Freedom of Speech at Universities

Joint Committee on Human Rights publishes report on Freedom of Speech in Universities

The Joint Committee on Human Rights, of which Fiona Bruce, MP for Congleton, and Jeremy Lefroy, MP for Stafford, are both members, has published a report into free speech in universities, highlighting serious concerns over barriers to free speech.

Fiona Bruce MP said:

“Our cross-party Parliamentary committee found very concerning evidence of free speech being inhibited in a number of ways at universities. Examples include through unnecessarily complex application procedures to students to receive consent to invite speakers (such as speakers being required to submit an outline of their speech in advance), or as a result of unclear guidance around the Prevent legislation (designed to prevent terrorism) or, surprisingly, restrictive guidelines on student unions from the Charity Commission. It is astonishing, for example, that the Charity Commission can say in their official guidelines that because student unions are registered charities they should not engage in topics such as political prisoners imprisoned abroad, or environmental issues such as whaling.

“As our Committee says this is very concerning because universities of all places should be somewhere ideas can be explored and are a preparation for participation in wider society where free speech is so important to protect and preserve democracy.

“Evidence we received from a wide range of witnesses highlighted that at universities across the country there are overly-burdensome procedures in place for student groups to get consent to hold events, and students with minority views feel inhibited from speaking out for fear of being seen as extremist – the so-called “chilling effect”. The expression of unpopular or minority views, even if they cause offence to others at times, is not unlawful. University authorities have a legal duty to secure free speech at universities and need to do more to protect and promote this. Additionally, the new Office for Students, which comes into effect on 1st April this year, needs to be vigilant in ensuring that individuals are held to account to secure free speech on campuses, in accordance with their legal duty under the Education Act.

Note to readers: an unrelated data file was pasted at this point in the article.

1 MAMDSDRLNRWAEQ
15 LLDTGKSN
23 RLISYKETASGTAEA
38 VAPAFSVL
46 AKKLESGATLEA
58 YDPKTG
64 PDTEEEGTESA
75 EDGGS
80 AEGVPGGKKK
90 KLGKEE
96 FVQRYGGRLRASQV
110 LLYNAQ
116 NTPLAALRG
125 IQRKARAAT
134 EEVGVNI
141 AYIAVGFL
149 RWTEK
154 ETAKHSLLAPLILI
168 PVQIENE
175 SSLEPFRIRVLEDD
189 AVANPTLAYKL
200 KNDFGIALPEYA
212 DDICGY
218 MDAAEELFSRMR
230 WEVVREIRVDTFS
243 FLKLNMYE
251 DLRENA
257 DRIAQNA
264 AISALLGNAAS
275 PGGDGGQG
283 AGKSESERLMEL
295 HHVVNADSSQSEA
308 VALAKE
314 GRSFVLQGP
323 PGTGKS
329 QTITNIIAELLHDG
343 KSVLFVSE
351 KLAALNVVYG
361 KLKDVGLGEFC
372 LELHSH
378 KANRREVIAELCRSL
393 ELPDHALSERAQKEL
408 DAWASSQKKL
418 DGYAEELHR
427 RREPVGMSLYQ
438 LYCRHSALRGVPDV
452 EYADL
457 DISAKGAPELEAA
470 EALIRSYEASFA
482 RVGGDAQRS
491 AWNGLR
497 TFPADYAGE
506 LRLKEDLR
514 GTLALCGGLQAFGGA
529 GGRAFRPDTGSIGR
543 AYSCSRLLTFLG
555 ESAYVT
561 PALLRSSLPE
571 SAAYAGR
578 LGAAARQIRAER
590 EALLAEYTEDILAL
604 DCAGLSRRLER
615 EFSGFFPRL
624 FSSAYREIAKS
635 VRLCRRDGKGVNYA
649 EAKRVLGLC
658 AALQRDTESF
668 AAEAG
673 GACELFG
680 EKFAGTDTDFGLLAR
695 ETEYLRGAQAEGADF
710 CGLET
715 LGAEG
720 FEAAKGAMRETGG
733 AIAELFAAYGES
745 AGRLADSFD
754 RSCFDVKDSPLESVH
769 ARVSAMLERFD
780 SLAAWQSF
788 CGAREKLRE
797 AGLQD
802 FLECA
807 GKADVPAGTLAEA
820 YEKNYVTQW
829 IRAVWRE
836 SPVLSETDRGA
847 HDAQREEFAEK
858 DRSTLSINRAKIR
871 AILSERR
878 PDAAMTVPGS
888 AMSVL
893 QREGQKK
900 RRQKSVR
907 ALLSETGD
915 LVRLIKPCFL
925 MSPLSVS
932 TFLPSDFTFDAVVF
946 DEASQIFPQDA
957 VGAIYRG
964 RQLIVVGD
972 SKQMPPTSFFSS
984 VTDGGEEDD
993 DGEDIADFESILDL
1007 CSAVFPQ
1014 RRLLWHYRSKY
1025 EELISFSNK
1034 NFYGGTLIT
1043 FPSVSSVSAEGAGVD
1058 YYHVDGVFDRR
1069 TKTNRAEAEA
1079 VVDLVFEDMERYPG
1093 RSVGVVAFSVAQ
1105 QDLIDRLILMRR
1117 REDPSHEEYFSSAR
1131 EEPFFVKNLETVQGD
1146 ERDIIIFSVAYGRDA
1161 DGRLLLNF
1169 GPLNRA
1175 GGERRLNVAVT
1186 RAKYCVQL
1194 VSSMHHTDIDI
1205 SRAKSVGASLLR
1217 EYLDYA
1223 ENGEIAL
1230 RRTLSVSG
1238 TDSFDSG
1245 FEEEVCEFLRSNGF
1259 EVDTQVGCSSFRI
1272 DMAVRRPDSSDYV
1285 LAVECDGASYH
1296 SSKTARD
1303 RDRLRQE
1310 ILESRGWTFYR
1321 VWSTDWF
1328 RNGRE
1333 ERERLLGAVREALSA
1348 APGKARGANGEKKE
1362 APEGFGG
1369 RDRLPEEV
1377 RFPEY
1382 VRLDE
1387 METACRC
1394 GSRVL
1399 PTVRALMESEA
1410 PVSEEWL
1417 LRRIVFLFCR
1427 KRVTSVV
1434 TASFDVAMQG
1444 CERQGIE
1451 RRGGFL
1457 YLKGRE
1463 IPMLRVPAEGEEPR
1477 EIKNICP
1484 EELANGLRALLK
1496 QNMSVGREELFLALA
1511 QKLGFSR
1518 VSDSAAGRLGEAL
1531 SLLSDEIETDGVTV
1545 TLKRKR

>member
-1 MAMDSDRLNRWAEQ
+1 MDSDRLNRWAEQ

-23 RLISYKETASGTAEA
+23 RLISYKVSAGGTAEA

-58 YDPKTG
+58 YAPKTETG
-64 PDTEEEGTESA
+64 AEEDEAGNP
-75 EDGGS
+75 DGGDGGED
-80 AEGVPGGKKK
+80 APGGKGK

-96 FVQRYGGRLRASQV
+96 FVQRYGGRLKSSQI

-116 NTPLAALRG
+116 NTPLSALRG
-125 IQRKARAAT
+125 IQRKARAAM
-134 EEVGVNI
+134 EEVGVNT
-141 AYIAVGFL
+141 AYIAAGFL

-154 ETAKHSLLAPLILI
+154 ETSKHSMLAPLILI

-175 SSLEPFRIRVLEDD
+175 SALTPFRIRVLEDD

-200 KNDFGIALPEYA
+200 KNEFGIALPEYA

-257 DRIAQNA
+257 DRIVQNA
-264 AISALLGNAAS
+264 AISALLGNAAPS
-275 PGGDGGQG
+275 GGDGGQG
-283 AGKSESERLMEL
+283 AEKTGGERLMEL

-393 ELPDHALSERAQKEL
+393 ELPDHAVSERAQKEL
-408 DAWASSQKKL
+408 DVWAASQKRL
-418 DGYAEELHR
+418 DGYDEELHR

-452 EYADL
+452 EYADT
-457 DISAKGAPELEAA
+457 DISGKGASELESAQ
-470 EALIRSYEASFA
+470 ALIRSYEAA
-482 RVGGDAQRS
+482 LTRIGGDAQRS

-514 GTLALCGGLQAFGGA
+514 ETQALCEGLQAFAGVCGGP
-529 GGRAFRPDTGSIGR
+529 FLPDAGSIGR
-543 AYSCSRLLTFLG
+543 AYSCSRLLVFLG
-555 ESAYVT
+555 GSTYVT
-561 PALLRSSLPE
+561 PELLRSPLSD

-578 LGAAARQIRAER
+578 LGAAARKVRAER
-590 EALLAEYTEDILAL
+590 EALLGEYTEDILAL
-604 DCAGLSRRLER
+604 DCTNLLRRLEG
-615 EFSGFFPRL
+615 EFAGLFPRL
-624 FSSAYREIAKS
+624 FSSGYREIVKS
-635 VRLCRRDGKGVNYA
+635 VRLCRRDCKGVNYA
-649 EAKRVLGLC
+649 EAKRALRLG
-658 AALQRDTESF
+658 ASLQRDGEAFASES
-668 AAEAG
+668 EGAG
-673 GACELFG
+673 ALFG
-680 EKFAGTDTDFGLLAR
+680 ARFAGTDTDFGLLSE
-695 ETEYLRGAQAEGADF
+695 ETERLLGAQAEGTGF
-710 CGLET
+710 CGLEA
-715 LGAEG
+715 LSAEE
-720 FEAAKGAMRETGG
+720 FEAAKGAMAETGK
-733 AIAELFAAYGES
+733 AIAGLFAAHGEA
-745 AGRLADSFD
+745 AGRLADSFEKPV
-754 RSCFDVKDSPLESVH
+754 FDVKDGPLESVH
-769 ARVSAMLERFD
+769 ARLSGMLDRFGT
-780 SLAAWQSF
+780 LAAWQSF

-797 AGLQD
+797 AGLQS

“We heard from the Alliance of Pro-Life Students, who told us that across the country they had difficulties getting stalls at Freshers’ Fayres. One student union passed a motion resolving never to provide a platform for pro-life groups; they found it difficult to get consent to organise meetings due to complex application processes and difficulties getting registered as a student organisation. We heard similar concerns expressed by Jewish, humanist, and other minority groups – so, for example, a group proposing to host an event with a Syrian refugee ultimately decided to cancel their event, for fear of falling foul of Prevent regulations.”

Jeremy Lefroy MP said:

“This is a very thorough report, which we hope will be useful for university authorities to help them secure and promote free speech.”

The Committee has published its own guidance for Universities and students organising events, empowering them to protect and promote this vital human right.

The Committee found that there are a number of factors which actively limit free speech in universities. These include the concept of ‘safe spaces’, which the Committee found is particularly unhelpful in that it has the potential to promote intolerance of certain legitimate views or opinions, particularly if they conflict with mainstream student policies or attitudes. The Committee received clear evidence that this is causing students to ‘self-censor’ on campus – the opposite of the promotion of free speech, which university authorities have a legal duty to ensure, including on student union premises.

As part of the report, the Committee has recommended a number of solutions including requiring universities to be more vigilant about this, holding an independent review of the Prevent policy, urging the Government to better define ‘extremism’, reviewing of Charity Commission guidance, direction for the Office for Students and guidance for how students should act to exercise their freedom of speech in free and open debate.

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